He sought to revive the coal industry and put miners back to work. Well, market forces are more powerful than rhetoric, and traditional energy has done very poorly in the last 47 months. The energy sector is off more than 50% from when candidate Trump became President-elect Trump.
Meanwhile, green energy & ESG have been stellar in the last few years. What else has been working? The sectors that had done well during President Obama’s two terms – Health Care and Information Technology stocks. So while the pandemic changed the business landscape and brought about a sharp contrast between winners and losers in 2020, the same general trends that were already in place have largely accelerated this year.
Bottom line: Perhaps low interest rates have benefitted high-duration sectors in the last several years more than any other factor – a theme of the past 10 years. The winners and losers of 2020 have been the same winners and losers since late 2016.
9. Pandemic losers (part 3) RIP Income Investors. @Tony_Sagami continues the narrative with this chart showing the number of US large cap firms cutting dividends by year since 2000. 2020 has been the biggest year for dividend cuts & suspensions since the financial crisis. The ‘losers’ have been forced to shore-up their balance sheets to remain solvent.
Companies are often hesitant to slash their dividends since it is an important signaling mechanism to the investment world, but those hit hard by the pandemic haven’t had a choice. Many analysts are now calling into question ExxonMobil’s 10% dividend yield – once the biggest US company by market cap could see its dividend get cut in a big way. Beyond cuts, about 80 Russell 1000 firms have suspended dividends.
That total is nearly double the elevated figure from 2008. Looking at the chart, no companies suspended their dividend during 2019. 2020 shocked many businesses, and income investors felt the brunt of the blow. Those who were on the hunt for strong dividend yields over the last few years have seen their returns suffer.
Bottom line: Beware the high dividend yield. Investors in search of dividends have been hit hard by COVID’s effect on the stock market. Companies around the world have been forced to cut and suspend dividends to stay in business. The result could be value opportunities, but that comes with high risk, too.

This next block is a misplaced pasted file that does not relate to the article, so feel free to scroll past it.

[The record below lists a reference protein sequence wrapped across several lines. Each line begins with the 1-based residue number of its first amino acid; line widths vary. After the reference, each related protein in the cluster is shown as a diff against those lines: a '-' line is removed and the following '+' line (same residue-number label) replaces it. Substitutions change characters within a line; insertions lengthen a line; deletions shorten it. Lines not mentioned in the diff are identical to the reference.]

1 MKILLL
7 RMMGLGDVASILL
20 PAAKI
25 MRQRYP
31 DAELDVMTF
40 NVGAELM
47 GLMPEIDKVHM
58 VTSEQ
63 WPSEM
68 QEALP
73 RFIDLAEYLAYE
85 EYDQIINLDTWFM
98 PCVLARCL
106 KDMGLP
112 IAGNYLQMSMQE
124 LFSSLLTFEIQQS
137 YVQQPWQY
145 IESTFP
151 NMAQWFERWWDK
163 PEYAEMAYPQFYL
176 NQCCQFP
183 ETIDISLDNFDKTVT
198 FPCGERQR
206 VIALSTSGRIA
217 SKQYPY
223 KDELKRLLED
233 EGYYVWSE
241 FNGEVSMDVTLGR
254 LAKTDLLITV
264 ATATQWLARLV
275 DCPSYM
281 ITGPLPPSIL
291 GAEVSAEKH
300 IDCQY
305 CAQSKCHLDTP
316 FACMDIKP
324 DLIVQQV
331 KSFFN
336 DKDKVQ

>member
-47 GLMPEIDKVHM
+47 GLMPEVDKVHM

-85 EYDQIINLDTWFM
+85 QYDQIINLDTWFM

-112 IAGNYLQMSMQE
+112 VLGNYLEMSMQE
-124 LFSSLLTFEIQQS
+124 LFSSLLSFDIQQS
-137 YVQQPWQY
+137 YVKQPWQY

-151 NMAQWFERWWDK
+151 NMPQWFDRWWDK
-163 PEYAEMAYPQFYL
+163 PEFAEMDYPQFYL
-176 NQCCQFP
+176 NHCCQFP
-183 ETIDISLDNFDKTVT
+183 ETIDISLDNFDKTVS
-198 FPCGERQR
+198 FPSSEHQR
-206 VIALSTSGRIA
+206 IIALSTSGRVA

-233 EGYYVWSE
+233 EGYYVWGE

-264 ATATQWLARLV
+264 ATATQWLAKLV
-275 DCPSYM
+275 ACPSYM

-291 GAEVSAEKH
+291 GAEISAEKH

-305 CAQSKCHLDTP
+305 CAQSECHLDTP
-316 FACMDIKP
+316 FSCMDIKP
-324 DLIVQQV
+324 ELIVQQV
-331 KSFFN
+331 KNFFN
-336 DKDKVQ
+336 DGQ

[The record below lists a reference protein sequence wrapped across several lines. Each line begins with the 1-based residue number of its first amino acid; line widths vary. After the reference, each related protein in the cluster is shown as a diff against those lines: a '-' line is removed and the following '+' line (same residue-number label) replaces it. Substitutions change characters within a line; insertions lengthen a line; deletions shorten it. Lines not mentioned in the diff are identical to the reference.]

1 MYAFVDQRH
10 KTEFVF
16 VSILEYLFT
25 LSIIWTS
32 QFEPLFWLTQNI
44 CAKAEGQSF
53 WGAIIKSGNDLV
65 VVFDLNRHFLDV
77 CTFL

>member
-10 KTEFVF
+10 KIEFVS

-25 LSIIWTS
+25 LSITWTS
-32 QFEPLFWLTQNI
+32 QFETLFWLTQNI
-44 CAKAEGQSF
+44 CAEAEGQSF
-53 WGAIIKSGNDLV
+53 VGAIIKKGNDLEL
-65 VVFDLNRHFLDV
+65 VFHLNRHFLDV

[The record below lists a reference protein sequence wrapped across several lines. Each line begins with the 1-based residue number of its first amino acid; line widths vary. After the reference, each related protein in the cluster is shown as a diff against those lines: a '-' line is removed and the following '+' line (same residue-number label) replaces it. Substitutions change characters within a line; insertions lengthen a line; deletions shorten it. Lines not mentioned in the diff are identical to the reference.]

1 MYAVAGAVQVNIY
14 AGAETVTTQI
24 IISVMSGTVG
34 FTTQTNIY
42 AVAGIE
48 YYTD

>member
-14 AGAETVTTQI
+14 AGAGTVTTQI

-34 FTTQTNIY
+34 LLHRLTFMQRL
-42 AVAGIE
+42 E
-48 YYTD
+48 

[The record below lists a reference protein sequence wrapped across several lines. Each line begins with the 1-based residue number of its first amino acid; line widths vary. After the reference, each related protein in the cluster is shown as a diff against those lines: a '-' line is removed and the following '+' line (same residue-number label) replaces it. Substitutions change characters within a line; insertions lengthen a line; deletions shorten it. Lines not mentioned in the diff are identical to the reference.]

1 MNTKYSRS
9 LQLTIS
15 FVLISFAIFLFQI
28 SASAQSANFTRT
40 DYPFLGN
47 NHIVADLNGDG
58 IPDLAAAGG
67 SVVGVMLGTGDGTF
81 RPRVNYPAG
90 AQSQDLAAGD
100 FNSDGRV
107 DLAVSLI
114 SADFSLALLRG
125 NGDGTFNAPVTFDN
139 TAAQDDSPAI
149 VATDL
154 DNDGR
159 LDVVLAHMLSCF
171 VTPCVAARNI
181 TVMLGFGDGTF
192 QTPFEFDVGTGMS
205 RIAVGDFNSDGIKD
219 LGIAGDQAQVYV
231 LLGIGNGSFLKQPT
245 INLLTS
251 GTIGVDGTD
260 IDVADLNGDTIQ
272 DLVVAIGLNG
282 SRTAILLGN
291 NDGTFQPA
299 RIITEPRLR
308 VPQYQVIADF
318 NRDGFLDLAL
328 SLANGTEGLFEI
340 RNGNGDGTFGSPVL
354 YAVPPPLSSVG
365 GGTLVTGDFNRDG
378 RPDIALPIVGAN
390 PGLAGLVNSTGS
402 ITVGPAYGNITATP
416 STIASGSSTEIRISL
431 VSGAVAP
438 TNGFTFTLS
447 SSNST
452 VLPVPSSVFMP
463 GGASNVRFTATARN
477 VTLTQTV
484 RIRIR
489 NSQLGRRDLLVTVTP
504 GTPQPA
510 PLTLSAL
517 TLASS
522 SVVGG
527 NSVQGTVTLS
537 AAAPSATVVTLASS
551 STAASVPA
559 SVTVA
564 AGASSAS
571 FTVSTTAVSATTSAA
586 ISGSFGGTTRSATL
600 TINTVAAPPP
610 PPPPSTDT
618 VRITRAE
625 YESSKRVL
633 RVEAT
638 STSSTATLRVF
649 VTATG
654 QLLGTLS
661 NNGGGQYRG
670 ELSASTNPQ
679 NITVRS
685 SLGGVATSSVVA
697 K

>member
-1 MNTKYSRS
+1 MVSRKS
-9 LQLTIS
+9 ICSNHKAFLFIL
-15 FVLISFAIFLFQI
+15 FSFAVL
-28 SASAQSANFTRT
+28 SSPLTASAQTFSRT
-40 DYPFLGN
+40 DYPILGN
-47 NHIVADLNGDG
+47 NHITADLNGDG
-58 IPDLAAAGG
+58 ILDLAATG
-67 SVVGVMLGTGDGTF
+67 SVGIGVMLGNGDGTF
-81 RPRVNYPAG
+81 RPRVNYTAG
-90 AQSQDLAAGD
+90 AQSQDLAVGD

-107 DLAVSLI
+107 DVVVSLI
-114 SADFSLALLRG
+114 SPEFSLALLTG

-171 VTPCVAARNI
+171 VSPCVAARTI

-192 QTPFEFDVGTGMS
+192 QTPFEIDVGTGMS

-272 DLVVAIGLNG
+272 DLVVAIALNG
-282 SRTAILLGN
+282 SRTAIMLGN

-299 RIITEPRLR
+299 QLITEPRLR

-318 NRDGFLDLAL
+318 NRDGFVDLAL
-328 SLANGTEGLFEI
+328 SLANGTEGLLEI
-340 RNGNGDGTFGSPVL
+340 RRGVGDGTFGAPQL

10. In some ways, this is kind of the point of tech... Make things work smarter not harder. h/t @andrgarc & @JPMorganAM The Information Technology sector takes a lot of heat nowadays. Regulators seek to break-up the biggest members of the group while investors see the space as highly risky given its high weight in the S&P 500. Even we have written on how the ‘S&P 5’, which are quite technology-focused, command a more than 20% holding in the overall index.
It should be noted, however, that the trend toward technology and away from manual labor and services is a good thing. “Work smarter, not harder” is a natural evolution of an improving economy. The “information economy” is another phrase tossed around.
While many politicians cast rhetoric regarding the goal of reviving the manufacturing sector, knowledge-based jobs and focusing on the efficiency of doing business are likely bigger trends that are not going to disappear any time soon.
Bottom line: The IT sector has a high P/E ratio for a reason – there is more growth potential. The US leads the way in technology market cap versus the rest of the world. No, that bottom line was not from 1999 either!
So where does all this leave us?
1. S&P 500 levels and breadth.
September often features volatility and drawdowns, and that played out in 2020. It was a 10.5% correction from intraday peak to trough over the course of about three weeks. The rally in the last 12 trading days has seen small caps and value stocks play a little bit of catch. One can’t help but also notice the all-time high in the DJ Transports index, too. International stocks have performed relatively poorly in the last few weeks, however. The Australia equity index remains below key resistance from the spring and summer. The equity bulls have their eyes set on the all-time high touched on September 2 just shy of 3600 on the S&P 500 after a successful defense of 3200 last month. An increasing percentage of S&P 500 members climbing above their 200 day moving average is encouraging, but there are still an uncomfortably high amount of stocks 20% or more off their 52-week high.
2. Pandemic winners and losers.
It’s not entirely accurate to describe the stock market as being overly resilient this year. Sure, equities have recovered all of their losses, as measured by the cap-weighted S&P 500 which features a high weight in tech stocks, but you have to look under the surface to find the winners and losers. Some groups of stocks are up 40%+ this year (for good reason) while others are still down 30% or worse in 2020 (also for justified reasons). The stocks that have been hurt by COVID-19s economic impacts may get salt rubbed into their wounds should S&P remove them from the large cap index – Energy and Real Estate are two such ‘loser’ sectors at risk of material rebalancing & reconstitution. But it has not just been a 2020 story, as the same sector trends in place over the last 4 years have largely accelerated this year. Finally, for investors searching for a high yield basket of stocks, it’s been a rough go of it since the onset of the pandemic with an unusually high number of Russell 1000 members cutting or suspending dividend payments.
3. Deeper dive – value vs. growth, discretionaries, the rise of tech.